Looking ahead to the Manchester Marathon and the training plans followed
Setting a race gives true purpose to your running. A structure to base all the hours and hours and miles that you cover every week. Unfortunately due to a certain stag do, I cannot run the London Marathon, therefore I am switching to Manchester with the hopes of maximising the fast and flat of the northern powerhouse.
I haven’t looked at the route yet but the training plan is in place. Using a comprehensive plan by Ben Parkes (https://www.youtube.com/benparkes).
His YouTube video are the best I have found yet for training, motivation and particularly diet. He also makes recipes and the whole food/ nutrition side of running seem easy. I would definitely recommend checking him out. His Vlogs are helping me as we head towards the Marathon. I have put a link to his Sub3 plan here ->
Also helping has been running with better runners than me. Both Sam and Sean in particular have helped me up the mileage and get through the long runs. Last weekend we managed the Ben Parkes inspired 19 miler (7 easy, 9 @ 6:45, 3 easy). You certainly run better with someone and having a few people around you who are similar or slightly better is a massive help.
This is the session below.
In the lead up to Manchester I have booked a couple of events to incorporate into the training. Firstly the MK Winter Warm up 10k on the 17th February and the MK Festival of Running 20 Mile race on the 17th March. This maybe a tad too close to Manchester but I will aim to run it at 06:50 to mirror the target marathon pace.
Also the big change for this year is a change of clubs. I have loved, particularly in 2017, running with MK Lakeside Runners. However, in a bid to take it to the next level, it makes sense to move to MKAC. First training session tomorrow. Canne wait!
Finally, I even had time to race Sam in a parkrun and come 2nd (as per) at Willen Lake last weekend. The mad man himself, even polished off a Waffle from the Cod & Waffle in Leighton Buzzard and then came a respectable 32nd in the Chiltern Cross Country! Madness!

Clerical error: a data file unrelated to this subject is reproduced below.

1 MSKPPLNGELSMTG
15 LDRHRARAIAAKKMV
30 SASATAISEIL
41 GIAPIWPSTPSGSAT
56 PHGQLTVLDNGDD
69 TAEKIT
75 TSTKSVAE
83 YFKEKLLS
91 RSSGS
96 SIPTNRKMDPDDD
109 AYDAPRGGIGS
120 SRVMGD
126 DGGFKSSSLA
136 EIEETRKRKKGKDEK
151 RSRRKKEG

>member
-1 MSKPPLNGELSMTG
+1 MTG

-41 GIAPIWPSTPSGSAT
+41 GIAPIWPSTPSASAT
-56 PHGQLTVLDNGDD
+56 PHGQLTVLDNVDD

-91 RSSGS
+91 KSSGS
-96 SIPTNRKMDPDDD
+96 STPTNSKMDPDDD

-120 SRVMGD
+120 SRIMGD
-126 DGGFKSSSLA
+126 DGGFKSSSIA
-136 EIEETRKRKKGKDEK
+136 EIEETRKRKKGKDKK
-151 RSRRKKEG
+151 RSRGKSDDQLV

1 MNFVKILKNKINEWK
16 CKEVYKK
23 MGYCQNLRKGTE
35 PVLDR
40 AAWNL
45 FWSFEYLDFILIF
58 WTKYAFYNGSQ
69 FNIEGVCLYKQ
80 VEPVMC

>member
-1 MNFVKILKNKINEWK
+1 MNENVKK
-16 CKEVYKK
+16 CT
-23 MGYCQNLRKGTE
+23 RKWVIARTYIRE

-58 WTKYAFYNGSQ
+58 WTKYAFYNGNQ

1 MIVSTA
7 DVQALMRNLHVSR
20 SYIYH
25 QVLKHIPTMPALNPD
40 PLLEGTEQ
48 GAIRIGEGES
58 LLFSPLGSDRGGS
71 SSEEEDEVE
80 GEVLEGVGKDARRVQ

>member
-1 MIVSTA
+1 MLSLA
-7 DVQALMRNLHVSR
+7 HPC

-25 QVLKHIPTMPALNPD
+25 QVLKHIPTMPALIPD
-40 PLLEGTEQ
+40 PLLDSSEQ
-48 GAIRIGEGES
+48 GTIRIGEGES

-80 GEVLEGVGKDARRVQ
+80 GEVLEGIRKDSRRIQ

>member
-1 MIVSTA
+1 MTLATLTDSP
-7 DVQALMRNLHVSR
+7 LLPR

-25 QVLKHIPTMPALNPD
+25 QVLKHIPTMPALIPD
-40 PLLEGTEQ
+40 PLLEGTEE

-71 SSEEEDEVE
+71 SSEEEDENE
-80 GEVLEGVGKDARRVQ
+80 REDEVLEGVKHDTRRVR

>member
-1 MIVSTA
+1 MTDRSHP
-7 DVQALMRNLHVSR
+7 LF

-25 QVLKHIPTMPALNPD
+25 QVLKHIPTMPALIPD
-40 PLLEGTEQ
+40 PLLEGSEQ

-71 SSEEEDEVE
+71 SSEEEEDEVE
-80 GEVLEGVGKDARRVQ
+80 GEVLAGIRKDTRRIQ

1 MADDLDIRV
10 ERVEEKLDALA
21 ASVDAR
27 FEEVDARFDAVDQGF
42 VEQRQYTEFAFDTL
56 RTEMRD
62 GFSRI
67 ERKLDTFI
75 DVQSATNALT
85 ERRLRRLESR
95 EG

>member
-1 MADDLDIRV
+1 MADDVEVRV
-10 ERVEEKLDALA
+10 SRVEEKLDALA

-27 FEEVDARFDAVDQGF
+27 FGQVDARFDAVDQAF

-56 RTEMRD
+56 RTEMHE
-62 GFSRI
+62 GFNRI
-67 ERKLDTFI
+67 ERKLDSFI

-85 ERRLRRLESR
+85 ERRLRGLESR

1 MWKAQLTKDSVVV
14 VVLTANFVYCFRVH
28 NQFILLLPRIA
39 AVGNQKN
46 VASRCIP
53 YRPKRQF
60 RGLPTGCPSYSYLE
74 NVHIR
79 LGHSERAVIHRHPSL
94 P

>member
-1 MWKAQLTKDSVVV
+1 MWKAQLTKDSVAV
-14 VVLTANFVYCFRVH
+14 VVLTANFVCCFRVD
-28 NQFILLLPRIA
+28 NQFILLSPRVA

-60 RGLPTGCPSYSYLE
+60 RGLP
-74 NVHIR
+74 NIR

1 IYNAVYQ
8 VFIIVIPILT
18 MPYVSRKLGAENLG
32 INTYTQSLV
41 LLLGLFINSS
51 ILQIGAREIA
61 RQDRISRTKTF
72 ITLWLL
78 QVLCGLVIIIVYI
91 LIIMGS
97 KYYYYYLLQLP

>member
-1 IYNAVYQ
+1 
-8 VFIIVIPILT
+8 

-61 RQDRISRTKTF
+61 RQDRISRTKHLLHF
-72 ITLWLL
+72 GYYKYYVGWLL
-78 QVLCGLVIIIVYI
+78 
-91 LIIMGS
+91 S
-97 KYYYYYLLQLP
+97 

This is us when I was only just 2nd!
We are all systems go now -> 2019, Let’s have it!
This week I have been officially signed of by the Doctor to run. After 8 months of tests, we’re all clear to run into the New Year! Having no excuse to now not drag my lazy ass out of bed, I thought I would re-ignite the blog. To give myself some public accountability/ shaming.
Also getting a cheeky mention in Mark Atkinson’s book “Run Like Duck” (available on Amazon and in Waterstones) book has given me the motivation to log and document again…. Even if it was for chasing down his dog during his 100th marathon and not for exceptional running!
Having read back through the old blog posts, its really amazing how you forget the events, training and race days! Ironically! See the link below for the book…
So by returning to the Blog I want to write 3 clear goals and then break goals down in 1/4’s of the year
- 3 Hour Marathon
- 1.15 Half
- Break 17 minute 5K
1st 1/4 Targets
- Loose a few KG
- Hit the Gym 1/2 times a week!
- Keep it social, make an effort to get out with the runners in MK
Back to it, cant wait for 2019!
Would I do it again? Probably not.
31 minutes 34 seconds. My slowest Km to date. This is the time it took me to get from my starting position to the start line. By this time Sir Mo had elapsed the 10k mark, making my chance of winning slim.
I am not a fast runner, averaging around the 9 min mile pace. I started running back in 2016 when I got a call from Matt informing me I had a place in the 2017 London Marathon. 17 weeks of training later, I had picked up a medal on the Mall having ran for 4 hours 38 minutes and 52 seconds. After 6 months or so of getting overweight and unfit, I decided to enter the ballot for the Great North Run the following year. Although I was hopeful of a place, I was not expecting a place. Therefore, the binge drinking and excessive smoking continued.
Little did I know that on the morning of 7th February an email hit my inbox to inform me I have been successful and I have indeed received a place for the Great North Run 2018. “SHIT” I thought, although presenting myself far more grateful and fortunate than I really was. Throw the cigs’ away, pour the lagers away. I wanted to get a good time. I plodded around London, waving and thanking the crowd, whilst taking everything in. I wanted to record a time I could look back and be proud of.